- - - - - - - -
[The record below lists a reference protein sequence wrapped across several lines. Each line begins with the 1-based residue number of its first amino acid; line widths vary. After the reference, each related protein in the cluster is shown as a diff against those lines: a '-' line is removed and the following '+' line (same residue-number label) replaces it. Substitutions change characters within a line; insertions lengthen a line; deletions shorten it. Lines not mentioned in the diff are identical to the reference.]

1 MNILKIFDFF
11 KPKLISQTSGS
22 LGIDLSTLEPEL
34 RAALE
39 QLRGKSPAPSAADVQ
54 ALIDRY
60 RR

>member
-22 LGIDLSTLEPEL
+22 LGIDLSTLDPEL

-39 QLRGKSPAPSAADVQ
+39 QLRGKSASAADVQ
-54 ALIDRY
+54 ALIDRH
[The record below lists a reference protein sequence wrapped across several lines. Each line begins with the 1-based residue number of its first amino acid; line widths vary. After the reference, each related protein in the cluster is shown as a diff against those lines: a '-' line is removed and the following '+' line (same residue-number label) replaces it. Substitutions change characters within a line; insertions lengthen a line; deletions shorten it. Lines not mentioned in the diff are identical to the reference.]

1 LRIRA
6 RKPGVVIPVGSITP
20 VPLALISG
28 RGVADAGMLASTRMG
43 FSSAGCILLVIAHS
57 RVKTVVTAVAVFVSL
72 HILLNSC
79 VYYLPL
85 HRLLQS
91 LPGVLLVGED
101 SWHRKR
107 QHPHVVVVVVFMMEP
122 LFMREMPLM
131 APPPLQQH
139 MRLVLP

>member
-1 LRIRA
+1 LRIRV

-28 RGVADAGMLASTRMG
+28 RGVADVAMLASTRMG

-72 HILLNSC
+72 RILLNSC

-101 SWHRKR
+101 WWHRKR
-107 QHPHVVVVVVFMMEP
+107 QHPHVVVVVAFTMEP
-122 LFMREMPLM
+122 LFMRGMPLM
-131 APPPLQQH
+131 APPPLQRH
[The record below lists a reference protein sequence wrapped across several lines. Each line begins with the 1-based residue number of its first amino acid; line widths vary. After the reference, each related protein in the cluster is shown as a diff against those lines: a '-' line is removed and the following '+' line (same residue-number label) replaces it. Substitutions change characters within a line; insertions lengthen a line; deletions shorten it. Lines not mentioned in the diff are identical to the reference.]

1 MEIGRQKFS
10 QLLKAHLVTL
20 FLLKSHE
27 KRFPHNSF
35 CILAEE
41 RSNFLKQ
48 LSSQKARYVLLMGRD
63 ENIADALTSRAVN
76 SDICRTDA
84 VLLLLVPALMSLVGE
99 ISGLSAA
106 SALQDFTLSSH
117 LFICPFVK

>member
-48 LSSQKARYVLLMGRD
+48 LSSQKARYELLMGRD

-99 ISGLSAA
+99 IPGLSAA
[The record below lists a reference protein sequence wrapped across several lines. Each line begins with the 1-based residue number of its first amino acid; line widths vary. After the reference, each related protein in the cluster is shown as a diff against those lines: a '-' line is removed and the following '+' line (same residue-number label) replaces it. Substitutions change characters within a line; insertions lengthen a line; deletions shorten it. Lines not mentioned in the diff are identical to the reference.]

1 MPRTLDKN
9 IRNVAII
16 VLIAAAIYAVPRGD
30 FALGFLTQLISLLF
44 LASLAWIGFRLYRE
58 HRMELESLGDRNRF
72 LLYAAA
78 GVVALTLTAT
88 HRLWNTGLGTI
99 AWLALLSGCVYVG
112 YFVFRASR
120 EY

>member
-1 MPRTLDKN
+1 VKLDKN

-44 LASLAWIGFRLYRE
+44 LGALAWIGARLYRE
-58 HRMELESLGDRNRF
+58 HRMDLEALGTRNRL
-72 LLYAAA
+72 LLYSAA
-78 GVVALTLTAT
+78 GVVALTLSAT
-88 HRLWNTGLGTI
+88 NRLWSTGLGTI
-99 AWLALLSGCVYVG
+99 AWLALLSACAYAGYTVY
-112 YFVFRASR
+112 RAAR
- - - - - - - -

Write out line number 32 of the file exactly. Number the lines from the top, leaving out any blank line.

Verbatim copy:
>member